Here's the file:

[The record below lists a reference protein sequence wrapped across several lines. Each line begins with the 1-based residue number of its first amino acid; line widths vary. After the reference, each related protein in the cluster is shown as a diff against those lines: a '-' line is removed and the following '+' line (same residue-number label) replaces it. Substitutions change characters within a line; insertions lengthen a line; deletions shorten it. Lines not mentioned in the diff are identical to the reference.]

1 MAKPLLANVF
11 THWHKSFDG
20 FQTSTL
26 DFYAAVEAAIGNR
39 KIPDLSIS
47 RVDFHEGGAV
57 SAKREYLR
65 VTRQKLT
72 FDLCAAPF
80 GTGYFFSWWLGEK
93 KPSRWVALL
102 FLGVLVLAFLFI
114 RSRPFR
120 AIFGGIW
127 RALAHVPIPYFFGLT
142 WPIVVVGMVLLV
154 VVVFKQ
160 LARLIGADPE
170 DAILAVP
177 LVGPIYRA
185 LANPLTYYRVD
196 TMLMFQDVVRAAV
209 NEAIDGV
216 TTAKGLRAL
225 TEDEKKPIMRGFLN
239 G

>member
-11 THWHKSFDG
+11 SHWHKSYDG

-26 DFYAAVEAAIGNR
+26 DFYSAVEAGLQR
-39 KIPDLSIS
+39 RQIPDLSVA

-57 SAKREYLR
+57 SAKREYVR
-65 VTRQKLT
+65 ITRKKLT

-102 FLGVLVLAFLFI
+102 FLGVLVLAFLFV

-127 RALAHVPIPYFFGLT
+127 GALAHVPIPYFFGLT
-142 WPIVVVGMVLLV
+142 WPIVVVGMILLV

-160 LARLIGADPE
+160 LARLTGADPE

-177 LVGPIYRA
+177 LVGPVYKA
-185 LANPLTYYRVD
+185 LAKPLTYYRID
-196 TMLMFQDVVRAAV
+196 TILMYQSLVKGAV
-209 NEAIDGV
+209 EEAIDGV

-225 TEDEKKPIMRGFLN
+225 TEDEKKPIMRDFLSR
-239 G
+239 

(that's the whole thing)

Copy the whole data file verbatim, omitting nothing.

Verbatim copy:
[The record below lists a reference protein sequence wrapped across several lines. Each line begins with the 1-based residue number of its first amino acid; line widths vary. After the reference, each related protein in the cluster is shown as a diff against those lines: a '-' line is removed and the following '+' line (same residue-number label) replaces it. Substitutions change characters within a line; insertions lengthen a line; deletions shorten it. Lines not mentioned in the diff are identical to the reference.]

1 MAKPLLANVF
11 THWHKSFDG
20 FQTSTL
26 DFYAAVEAAIGNR
39 KIPDLSIS
47 RVDFHEGGAV
57 SAKREYLR
65 VTRQKLT
72 FDLCAAPF
80 GTGYFFSWWLGEK
93 KPSRWVALL
102 FLGVLVLAFLFI
114 RSRPFR
120 AIFGGIW
127 RALAHVPIPYFFGLT
142 WPIVVVGMVLLV
154 VVVFKQ
160 LARLIGADPE
170 DAILAVP
177 LVGPIYRA
185 LANPLTYYRVD
196 TMLMFQDVVRAAV
209 NEAIDGV
216 TTAKGLRAL
225 TEDEKKPIMRGFLN
239 G

>member
-11 THWHKSFDG
+11 SHWHKSYDG

-26 DFYAAVEAAIGNR
+26 DFYSAVEAGLQR
-39 KIPDLSIS
+39 RQIPDLSVA

-57 SAKREYLR
+57 SAKREYVR
-65 VTRQKLT
+65 ITRKKLT

-102 FLGVLVLAFLFI
+102 FLGVLVLAFLFV

-127 RALAHVPIPYFFGLT
+127 GALAHVPIPYFFGLT
-142 WPIVVVGMVLLV
+142 WPIVVVGMILLV

-160 LARLIGADPE
+160 LARLTGADPE

-177 LVGPIYRA
+177 LVGPVYKA
-185 LANPLTYYRVD
+185 LAKPLTYYRID
-196 TMLMFQDVVRAAV
+196 TILMYQSLVKGAV
-209 NEAIDGV
+209 EEAIDGV

-225 TEDEKKPIMRGFLN
+225 TEDEKKPIMRDFLSR
-239 G
+239 